Kyle Canyon resident Bob Meranto is built like a linebacker and looks like a tough guy. But when it comes to describing the help Mount Charleston residents received during the Carpenter 1 Fire, the longtime cement subcontractor is just an old softy.
“The support is incredible,” Meranto says. “There are people that call me that I know work-wise that check on me. And then you get all the hotels that are kicking in. You know, everyone thinks that the hotels can afford it, or someone else can afford it. Everyone’s making a living. But it’s not like everyone has extra money, you know what I mean? Everyone’s like we are. The generosity is incredible.”
Meranto’s family has had property on the mountain since the mid-1970s. When his youngest daughter went off to college a few years ago, Bob and wife Pam moved from the valley up to Kyle Canyon’s pine and aspen and small-town atmosphere. His mother, Rose Meranto, lives down the street.
When the mountain residents were suddenly displaced, it seemed like all of Southern Nevada became one small town. It didn’t go unnoticed by Mount Charleston’s locals.
“The support of the town is really something,” he says. “I am overwhelmed by it, to be honest with you.”
Clark County Commissioner Susan Brager, a fourth-generation Nevadan, calls that compassion one of the community’s best-kept secrets.
“When you have to send out messages that say, ‘Please don’t bring any more,’ that’s something remarkable,” Brager says. “I think other people see us so many times as only the Las Vegas Strip. But we are real, live, caring human beings.
“ … A lot of people that have been born here, when something happens to one, it happens to all of us. And I think we’ve seen that this time. Something happens to what we consider a small community, and you see the warmth, the caring, the goodness. It was incredible. It’s so good to see that we do always come together. People might say something about us, but we’re there to support and defend our community.”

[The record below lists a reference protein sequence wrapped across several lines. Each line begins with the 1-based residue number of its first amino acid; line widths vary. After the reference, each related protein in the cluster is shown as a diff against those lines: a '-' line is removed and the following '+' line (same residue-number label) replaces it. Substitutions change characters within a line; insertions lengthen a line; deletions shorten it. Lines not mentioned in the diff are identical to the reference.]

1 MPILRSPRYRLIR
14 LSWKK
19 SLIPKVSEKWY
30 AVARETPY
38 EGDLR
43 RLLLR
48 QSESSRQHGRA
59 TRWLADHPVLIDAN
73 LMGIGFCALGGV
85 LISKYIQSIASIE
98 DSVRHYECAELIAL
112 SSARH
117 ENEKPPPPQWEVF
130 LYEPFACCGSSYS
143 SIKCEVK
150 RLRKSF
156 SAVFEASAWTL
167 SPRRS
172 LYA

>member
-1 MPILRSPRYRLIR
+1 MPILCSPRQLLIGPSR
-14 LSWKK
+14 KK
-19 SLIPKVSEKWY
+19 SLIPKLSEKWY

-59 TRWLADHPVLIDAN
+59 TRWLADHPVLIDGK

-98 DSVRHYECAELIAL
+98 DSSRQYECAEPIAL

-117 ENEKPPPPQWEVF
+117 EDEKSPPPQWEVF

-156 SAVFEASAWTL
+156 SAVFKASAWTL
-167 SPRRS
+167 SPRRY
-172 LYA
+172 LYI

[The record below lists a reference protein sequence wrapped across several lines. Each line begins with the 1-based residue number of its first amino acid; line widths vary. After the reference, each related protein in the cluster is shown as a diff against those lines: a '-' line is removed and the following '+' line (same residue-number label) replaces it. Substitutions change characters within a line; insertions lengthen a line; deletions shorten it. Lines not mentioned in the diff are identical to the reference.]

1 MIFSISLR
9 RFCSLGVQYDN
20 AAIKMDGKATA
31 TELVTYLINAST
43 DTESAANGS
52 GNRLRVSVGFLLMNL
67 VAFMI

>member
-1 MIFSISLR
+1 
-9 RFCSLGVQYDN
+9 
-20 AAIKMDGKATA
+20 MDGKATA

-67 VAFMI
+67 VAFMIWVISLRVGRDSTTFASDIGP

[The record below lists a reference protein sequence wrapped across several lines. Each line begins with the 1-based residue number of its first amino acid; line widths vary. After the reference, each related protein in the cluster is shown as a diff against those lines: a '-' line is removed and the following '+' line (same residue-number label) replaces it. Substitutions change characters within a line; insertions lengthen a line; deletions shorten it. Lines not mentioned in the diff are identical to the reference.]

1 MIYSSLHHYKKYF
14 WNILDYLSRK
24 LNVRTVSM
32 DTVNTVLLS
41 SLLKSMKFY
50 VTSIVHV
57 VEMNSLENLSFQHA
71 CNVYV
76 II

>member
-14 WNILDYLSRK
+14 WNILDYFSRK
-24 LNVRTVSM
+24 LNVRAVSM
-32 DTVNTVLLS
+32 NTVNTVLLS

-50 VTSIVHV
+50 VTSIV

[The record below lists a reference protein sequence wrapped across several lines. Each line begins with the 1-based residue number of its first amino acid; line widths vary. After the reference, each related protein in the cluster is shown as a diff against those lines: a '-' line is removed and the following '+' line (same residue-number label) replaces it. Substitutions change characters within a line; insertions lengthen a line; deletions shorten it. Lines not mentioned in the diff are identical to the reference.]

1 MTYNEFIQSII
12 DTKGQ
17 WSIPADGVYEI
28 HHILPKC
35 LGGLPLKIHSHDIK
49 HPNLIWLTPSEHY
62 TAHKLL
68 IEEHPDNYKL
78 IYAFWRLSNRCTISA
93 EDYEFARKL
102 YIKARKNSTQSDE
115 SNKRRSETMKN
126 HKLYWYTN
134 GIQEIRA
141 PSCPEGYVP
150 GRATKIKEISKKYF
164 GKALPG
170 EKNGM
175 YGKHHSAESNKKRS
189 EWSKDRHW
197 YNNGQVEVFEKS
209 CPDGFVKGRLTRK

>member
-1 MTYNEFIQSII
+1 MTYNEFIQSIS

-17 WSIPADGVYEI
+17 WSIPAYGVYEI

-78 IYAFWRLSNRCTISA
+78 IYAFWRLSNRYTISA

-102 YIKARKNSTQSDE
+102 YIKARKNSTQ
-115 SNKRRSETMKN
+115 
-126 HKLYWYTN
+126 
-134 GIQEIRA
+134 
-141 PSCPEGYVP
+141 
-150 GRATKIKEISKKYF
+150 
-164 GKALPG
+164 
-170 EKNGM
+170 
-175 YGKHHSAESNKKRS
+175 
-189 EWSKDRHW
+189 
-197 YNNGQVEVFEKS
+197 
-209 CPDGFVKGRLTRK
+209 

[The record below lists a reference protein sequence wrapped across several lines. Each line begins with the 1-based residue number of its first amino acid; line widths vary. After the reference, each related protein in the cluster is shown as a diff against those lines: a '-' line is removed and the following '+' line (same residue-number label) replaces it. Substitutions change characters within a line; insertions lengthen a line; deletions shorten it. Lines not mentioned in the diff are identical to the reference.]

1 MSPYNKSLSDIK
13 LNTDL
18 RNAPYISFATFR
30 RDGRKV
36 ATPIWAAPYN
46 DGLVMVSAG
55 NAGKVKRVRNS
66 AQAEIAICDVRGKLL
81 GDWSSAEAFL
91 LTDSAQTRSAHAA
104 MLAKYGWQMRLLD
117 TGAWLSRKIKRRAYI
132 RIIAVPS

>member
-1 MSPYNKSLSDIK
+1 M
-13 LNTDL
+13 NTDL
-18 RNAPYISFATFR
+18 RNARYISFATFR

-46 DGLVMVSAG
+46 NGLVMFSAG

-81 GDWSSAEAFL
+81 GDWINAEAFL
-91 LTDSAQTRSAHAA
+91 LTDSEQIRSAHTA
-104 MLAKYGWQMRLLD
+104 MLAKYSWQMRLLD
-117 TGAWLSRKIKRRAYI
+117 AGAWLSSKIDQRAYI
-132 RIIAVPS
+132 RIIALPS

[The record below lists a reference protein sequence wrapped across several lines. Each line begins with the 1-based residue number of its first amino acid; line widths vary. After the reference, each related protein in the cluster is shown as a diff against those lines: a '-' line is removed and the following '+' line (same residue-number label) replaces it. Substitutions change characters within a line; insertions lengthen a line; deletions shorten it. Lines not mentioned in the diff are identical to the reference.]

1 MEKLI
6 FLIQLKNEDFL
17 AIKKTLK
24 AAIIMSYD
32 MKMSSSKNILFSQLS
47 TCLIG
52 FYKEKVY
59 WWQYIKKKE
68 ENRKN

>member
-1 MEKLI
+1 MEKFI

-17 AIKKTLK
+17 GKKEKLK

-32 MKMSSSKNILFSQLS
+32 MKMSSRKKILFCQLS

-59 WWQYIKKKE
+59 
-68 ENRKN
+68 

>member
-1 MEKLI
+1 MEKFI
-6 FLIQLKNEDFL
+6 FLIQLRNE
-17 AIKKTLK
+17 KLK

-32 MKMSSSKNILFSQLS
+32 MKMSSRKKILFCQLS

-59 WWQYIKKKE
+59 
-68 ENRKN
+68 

Local hotels, businesses and individuals donated everything from rooms to pizzas to kennel services and even portable toilets. The outpouring of support was channeled through the local chapter of the American Red Cross, where Jennifer Ramieh served as incident command liaison during the fire.
Mountain residents were stunned by the evacuation, but their spirits were buoyed by what happened next.
“That (an evacuation) can be a very emotional and traumatic time, and that’s why we’re here,” Ramieh says. “…The outpouring of this community’s support has been overwhelming. And I’ve seen it not just with this event. I’ve seen it when it doesn’t even affect our community. Whether it was Haiti or Hurricane Sandy or an Oklahoma tornado, the community is incredibly generous when it comes to helping people in their time of need.”
I couldn’t agree more.
During a recent visit to the Red Cross outpost at Bilbray Elementary School, I saw volunteers entertaining the children of evacuated families. Other volunteers in their red vests were ready to load relief supplies ranging from toiletries and bottled water to toys and books.
Like many locals, I’ve often heard the dissonant strains of criticism about Southern Nevada’s troubled soul. And we do have our challenges. You don’t have to search far to find outsiders and some residents who whine and moan about our supposed lack of community.
But when the smoke of their cynicism clears, the genuine generosity of Southern Nevada’s incredibly diverse population shines through. Despite a tough economy and high unemployment, a parade of people stepped up to lend a hand.
The outpouring of support during the Carpenter 1 Fire is one more reminder of how this very real community responds to its neighbors in need.
John L. Smith’s column appears Sunday, Tuesday, Wednesday and Friday. Email him at email@example.com or call 702-383-0295.
Follow him on Twitter @jlnevadasmith.